Is Traffic to Your Hunting Website Really What You Want?

What’s the best measure?

Tape Measure

image credit: aussiegall

Oftentimes the basic metric for a Website is traffic and/or page views.

It’s an important metric.

But should it be the most important metric for your hunting site?

Take a step back and ask yourself a few questions about what you’re trying to accomplish with your hunting Website.

Are you trying to get clients for your outfitting business?

Are you trying to generate eyeballs for the ads on your site?

How do you generate your revenue?

Traffic is the easiest Website metric for people to understand. It’s easy to convey to people that have Web knowledge and others who have less Web knowledge.

As long as you relate your traffic (Natural and Paid) to another site people are familiar with they’ll get an idea of how big your Website is.

Compete is a great site for showing traffic (unique visitors).

I should clarify that “traffic” often means unique visitors or page views.

But which one is more important to you?

It depends on the focus of your hunting business.

I’ve learned quite a bit about segmenting and individual customer focus at my job as a direct mailer (cataloguer).

It’s given me great insight into the world of what specific customers demand from companies as well as ways companies can determine how to promote and market each customer.

With this understanding…

Here are a few ways to determine…

What Metric is Best for You and Your Hunting Website


As an outfitter, the purpose of your Website or Web page should be to encourage your potential customers to call you so they can speak to you and learn more about the benefits of your outfitter service.

Your Website should also provide the functionality to allow users to request information through a contact form.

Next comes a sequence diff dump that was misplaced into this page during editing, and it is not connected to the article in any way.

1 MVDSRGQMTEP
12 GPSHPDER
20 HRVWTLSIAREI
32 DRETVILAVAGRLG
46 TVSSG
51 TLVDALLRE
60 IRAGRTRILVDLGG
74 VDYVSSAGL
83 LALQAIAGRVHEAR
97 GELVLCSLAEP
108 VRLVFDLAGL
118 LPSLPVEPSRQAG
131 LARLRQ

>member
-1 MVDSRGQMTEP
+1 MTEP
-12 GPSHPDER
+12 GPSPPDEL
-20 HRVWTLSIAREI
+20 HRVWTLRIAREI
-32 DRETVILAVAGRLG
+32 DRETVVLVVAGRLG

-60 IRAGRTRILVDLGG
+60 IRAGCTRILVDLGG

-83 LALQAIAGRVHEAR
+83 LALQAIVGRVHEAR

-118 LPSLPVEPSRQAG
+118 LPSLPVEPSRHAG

You could have a place for customer reviews.

There are many things (like a hunting blog with photos of trophies taken off your property) you could include on a hunting Website or Web page for your outfitting business.

So what are the metrics you should focus on?

I suggest measuring your success on the number of calls you get via the Web. Ask the customers that call you how they found your number.

Also, keep track of the number of messages you get from your forms.

Remember, the goal of your site is to generate leads to your business.

The key metrics are the lead generators.

Also keep track of how users are finding your site and look for trends.

As with any business it’s important to notice the patterns and trends of your potential customers.

You might find a need that is unfulfilled for your customers.

Maybe there is a popular search theme that isn’t being served for outfitters.

Keep track of the more detailed metrics along with the general traffic to your outfitting Website.

Hunting Social Network

In the last one to two years there have been a lot of hunting social networks to emerge. Some will be successful and others will go under.

Each site owner gets caught up in the potential of hunting online by the huge hunting statistics.

It’s easy to start a hunting social network these days.

A site needs to have a very valuable and unique service and product for hunters.

So what are the statistics that are important for the success of hunting social networks?

New users per day.

This is a big metric. And it’s important to track how each new user is acquired.

Did you pay for the user with some form of offsite advertising?

Did they find your hunting social network through a search engine?

Was the user referred to your site by a friend?